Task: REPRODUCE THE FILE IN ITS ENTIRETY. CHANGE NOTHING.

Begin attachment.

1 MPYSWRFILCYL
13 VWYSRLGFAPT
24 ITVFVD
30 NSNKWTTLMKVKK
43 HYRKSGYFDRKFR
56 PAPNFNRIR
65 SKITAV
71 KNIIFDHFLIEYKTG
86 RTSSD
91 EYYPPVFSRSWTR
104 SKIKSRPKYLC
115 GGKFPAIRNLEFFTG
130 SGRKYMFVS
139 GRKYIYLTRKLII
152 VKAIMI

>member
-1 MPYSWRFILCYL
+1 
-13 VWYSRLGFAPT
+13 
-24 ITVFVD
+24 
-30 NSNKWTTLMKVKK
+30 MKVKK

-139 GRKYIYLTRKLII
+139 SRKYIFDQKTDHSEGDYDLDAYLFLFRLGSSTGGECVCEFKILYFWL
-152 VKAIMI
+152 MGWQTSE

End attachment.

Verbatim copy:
1 MPYSWRFILCYL
13 VWYSRLGFAPT
24 ITVFVD
30 NSNKWTTLMKVKK
43 HYRKSGYFDRKFR
56 PAPNFNRIR
65 SKITAV
71 KNIIFDHFLIEYKTG
86 RTSSD
91 EYYPPVFSRSWTR
104 SKIKSRPKYLC
115 GGKFPAIRNLEFFTG
130 SGRKYMFVS
139 GRKYIYLTRKLII
152 VKAIMI

>member
-1 MPYSWRFILCYL
+1 
-13 VWYSRLGFAPT
+13 
-24 ITVFVD
+24 
-30 NSNKWTTLMKVKK
+30 MKVKK

-139 GRKYIYLTRKLII
+139 SRKYIFDQKTDHSEGDYDLDAYLFLFRLGSSTGGECVCEFKILYFWL
-152 VKAIMI
+152 MGWQTSE